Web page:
In the aftermath of Typhoon Pablo that struck the Compostela Valley Province in the region of Davao in Mindanao on December 4, the Order of Malta found itself once again in the midst of emergency disaster response needed by the typhoon victims and survivors. Prompted by the first field visit, the Order decided to focus its efforts in the Municipality of Monkayo, where the eye of the storm hit which caused great devastation. The Order immediately sent a container load of food and non-food relief supplies like blankets, mats, storage bins, solar flashlights and hygiene kits. The Order also provided much needed medicines to the communities of Barangay Babag, Valma, New Bataan and other barangays that had not yet received assistance.
The decision to build 121 core shelters came after initial assessment of the affected areas in the Davao region. In Barangay babag, a 2.5 hour land trip from Tagum City, all 300 hectares of banana plantations were literally wiped off the map. Banana trees bent to a 90 degree angle, bananas that were almost ready for harvest season laid heavily soaked on the earth. With incalculable destruction to man, nature, and livelihood, the Order embarked on the call to re-build completely destroyed homes inhabited by the farmers and their families. Most parts of the houses had been blown away so there was not much of repairing that could be done.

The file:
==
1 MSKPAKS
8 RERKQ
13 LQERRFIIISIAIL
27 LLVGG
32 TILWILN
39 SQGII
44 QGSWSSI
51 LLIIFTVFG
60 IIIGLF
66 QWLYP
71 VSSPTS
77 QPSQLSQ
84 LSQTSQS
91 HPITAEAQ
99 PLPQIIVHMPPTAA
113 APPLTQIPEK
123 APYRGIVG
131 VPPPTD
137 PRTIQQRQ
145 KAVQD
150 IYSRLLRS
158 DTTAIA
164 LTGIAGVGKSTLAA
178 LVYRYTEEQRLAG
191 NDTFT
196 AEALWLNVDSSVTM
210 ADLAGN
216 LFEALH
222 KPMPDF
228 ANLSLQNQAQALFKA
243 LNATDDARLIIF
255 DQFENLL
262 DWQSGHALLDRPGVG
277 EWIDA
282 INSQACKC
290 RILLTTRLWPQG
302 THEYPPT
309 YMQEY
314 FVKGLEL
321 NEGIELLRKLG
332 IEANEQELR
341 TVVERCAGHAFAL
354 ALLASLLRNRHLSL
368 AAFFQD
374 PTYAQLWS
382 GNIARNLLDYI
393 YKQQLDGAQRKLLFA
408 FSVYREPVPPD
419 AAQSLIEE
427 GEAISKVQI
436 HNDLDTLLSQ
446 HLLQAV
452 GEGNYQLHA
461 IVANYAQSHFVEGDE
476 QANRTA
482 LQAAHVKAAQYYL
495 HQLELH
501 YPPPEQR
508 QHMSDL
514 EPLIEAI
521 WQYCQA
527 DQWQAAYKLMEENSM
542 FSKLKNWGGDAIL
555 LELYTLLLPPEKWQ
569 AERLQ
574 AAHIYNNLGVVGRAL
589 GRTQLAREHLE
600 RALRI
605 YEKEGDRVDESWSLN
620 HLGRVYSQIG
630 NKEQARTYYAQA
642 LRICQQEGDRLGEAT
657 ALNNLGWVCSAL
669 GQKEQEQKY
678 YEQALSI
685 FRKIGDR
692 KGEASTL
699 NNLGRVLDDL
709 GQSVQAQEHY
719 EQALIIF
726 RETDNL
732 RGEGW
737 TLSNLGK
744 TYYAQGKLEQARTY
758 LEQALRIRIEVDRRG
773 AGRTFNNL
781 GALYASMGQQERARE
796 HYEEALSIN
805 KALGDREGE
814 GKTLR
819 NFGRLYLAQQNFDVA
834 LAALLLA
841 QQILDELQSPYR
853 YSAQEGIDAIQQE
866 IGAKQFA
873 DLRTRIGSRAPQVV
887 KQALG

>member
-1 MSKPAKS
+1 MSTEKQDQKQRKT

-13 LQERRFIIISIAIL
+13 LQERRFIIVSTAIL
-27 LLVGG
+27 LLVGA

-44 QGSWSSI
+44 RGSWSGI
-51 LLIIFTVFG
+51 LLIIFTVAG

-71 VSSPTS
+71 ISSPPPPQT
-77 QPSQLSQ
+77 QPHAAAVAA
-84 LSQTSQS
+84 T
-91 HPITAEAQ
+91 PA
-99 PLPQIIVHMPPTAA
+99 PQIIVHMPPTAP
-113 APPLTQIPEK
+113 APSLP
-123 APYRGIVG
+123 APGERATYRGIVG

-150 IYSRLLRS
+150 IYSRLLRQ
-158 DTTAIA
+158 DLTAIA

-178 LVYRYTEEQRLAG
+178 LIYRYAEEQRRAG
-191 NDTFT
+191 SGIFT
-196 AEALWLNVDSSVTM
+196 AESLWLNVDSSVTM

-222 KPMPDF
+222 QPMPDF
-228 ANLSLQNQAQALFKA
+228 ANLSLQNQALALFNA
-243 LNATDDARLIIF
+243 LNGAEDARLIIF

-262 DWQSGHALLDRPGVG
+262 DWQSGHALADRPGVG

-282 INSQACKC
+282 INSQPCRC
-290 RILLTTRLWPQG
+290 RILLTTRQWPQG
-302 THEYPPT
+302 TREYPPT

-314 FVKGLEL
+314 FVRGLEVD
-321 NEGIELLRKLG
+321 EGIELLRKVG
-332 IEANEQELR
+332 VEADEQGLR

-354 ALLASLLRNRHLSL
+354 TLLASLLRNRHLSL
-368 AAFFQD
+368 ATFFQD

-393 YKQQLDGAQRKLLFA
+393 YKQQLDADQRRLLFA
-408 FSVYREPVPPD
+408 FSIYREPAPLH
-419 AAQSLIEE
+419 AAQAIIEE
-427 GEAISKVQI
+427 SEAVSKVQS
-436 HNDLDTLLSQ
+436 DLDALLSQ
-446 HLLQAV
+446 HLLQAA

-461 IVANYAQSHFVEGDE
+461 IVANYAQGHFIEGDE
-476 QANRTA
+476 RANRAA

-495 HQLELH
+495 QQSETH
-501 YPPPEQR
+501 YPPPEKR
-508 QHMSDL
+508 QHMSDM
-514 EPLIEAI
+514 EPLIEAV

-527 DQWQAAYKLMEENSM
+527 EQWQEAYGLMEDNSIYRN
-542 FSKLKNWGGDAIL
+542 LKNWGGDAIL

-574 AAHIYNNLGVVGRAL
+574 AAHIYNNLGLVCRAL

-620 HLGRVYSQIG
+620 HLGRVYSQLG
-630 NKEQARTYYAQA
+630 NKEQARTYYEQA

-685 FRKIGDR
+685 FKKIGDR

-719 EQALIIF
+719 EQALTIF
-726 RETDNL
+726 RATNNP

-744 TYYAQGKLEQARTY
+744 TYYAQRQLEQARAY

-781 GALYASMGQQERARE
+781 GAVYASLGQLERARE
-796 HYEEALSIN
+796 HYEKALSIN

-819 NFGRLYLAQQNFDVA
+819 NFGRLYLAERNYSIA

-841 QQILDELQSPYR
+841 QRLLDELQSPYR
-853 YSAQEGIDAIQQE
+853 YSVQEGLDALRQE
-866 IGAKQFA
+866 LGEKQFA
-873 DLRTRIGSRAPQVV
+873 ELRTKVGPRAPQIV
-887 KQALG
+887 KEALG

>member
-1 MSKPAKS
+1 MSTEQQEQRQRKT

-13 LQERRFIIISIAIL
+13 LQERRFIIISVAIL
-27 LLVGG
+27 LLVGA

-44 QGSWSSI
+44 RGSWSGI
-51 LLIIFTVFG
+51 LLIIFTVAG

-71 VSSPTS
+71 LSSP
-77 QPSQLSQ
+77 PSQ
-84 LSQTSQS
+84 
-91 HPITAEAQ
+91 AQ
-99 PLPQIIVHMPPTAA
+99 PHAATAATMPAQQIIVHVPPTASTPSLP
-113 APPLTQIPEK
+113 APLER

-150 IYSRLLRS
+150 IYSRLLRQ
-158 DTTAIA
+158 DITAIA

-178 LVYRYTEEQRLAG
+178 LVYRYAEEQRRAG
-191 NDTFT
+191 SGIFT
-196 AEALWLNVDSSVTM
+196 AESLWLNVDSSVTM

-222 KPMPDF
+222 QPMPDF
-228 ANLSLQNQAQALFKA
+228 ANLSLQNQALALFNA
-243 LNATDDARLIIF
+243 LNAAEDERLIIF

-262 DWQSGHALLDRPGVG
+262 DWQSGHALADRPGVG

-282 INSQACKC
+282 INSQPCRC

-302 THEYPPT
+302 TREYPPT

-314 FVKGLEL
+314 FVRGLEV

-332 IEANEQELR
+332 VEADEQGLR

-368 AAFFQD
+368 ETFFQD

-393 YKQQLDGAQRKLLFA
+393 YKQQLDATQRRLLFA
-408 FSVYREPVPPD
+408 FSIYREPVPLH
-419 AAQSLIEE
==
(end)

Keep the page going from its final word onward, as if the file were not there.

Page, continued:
These core shelters for 750 community members in Barangay Babag was made possible by the grant from Caritas International through Malteser International of Germany, the Order’s Worldwide Relief Arm and the first core shelter project initiated in the area. In collaboration with Most. Rev. Wilfredo Manlapaz, D.D., Bishop of the Diocese of Tagum, completion of project is scheduled in July.
Showcasing what we have always believed in—“We don’t just build homes…we build Communities”—duplex shelters and row apartments to be occupied by the community emanates around a chapel built by the Diocese. These homes were built in our age old traditional spirit of bayanihan. In one of our visits, the women were cooking lunch in a make-shift kitchen; the youth, while on their summer break, helped their relatives carry the hollow blocks back and forth to their neighbors; and Uncles doing masonry work. Aside from space left for individual pocket gardens, the community was given an additional plot of land to till their vegetable garden in order to augment their daily nutritional needs.
As we look forward to officially turning over the core shelter homes to the recipients, we thank all those who have supported this endeavor in one way or another. Many individuals have given so much of themselves to allow the Order of Malta to reach out to more people. The time, talent, and treasures donors generously and willingly share make it possible for us to fulfill our mission to serve our Lords, the sick, and the poor.